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Racial Health Inequities Compounded by COVID-19

A growing body of racial and ethnic data reveal COVID-19's severe impact on low-income and minority communities. (Adobe Stock)
A growing body of racial and ethnic data reveal COVID-19's severe impact on low-income and minority communities. (Adobe Stock)
May 18, 2020

LITTLE ROCK, Ark. -- COVID-19 is disproportionately affecting black and brown communities. Looking at states that have released coronavirus data by race, researchers at Johns Hopkins University found even with limited numbers, Black Americans accounted for 34% of total COVID-19 deaths - despite only representing about 13% of the nation's population.

According to analysis from APM Research Labs, African-Americans in Arkansas are three times more likely to die of the virus than whites.

Uche Blackstock is a physician and founder of the group Advancing Health Equity. She said longstanding social and economic policies are driving the higher infection and death rates.

"And so when we talk about which communities carry the highest chronic disease burden - so diabetes, high blood pressure - these communities carry that high burden because of lack of access to, not just health care, but quality health care," Blackstock said.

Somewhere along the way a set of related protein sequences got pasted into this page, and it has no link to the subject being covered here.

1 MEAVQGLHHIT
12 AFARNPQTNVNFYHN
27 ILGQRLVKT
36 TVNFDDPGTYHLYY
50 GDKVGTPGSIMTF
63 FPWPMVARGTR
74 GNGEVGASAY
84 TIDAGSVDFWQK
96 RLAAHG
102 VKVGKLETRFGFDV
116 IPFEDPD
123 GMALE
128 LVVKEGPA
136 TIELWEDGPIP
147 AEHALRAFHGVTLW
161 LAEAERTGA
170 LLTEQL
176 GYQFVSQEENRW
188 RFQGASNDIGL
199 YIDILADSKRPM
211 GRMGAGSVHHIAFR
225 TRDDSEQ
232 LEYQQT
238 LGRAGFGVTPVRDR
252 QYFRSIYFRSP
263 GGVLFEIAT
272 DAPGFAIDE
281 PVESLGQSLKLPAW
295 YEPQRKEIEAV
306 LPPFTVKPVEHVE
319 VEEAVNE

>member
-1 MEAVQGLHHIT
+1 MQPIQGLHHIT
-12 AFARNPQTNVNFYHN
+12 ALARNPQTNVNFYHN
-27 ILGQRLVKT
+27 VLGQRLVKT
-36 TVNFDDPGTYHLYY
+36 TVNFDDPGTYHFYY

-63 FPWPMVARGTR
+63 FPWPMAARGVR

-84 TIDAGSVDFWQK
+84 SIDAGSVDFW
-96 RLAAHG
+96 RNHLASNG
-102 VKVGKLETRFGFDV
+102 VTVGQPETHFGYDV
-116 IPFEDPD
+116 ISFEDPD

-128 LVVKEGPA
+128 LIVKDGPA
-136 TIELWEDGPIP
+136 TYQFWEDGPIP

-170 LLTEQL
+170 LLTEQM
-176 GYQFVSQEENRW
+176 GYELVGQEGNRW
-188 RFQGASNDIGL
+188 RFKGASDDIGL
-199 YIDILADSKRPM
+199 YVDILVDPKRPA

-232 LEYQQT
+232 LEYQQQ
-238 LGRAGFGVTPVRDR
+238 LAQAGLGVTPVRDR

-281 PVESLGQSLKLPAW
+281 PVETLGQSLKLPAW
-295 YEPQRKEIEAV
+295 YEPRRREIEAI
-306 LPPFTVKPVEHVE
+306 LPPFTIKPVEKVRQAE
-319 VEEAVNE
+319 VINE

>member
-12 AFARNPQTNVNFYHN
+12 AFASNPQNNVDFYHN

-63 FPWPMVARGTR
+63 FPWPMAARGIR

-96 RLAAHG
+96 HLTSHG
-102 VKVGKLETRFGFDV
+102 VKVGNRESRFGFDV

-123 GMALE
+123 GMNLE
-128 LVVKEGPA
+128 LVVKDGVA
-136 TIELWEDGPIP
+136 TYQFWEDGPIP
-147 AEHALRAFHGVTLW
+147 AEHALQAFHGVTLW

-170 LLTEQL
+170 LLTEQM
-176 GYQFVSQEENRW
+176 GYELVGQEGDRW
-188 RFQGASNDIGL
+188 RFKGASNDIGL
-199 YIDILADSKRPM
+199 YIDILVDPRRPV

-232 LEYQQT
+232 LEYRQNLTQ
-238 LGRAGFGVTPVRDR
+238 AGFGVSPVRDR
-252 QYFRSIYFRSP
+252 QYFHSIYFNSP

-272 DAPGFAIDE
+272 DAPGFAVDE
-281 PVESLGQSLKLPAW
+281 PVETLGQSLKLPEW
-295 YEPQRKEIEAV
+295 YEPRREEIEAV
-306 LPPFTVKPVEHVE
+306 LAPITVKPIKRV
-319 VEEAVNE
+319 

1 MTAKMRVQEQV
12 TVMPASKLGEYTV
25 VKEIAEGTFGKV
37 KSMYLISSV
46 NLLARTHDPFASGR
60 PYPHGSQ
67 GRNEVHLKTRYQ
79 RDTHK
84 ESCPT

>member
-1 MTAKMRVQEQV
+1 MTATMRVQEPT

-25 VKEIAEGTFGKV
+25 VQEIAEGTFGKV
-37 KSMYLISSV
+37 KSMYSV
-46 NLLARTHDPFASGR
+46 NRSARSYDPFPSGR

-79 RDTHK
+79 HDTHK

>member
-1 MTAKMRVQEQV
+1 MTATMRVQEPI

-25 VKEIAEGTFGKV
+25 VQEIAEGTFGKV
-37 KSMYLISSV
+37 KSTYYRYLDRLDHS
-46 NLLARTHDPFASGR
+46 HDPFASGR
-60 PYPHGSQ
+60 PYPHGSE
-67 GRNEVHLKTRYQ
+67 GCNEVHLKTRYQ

She said COVID-19 is only exacerbating what poverty and systemic inequalities in access to clean air and fresh food have created for decades; noting that African-African, Latinx and Native American individuals are more likely to die from chronic health conditions than their white peers.

Blackstock said in the early stages of the pandemic, racial and socioeconomic biases were embedded in factors used to determine who had access to testing, such as if a person had traveled internationally. She said she believes many people who may have been exposed to the virus while working in jobs such as transportation and food production likely went undiagnosed.

"Because they did not fulfill that very strict criteria," she said.

Experts say accurate and publicly available racial data will help inform policies to help the most vulnerable, such as providing alternative housing in hotel rooms or dorms to help people quarantine who may not be able to safely do so at home, as well as providing paid sick leave for workers and improving access to affordable health care.

Nadia Ramlagan, Public News Service - AR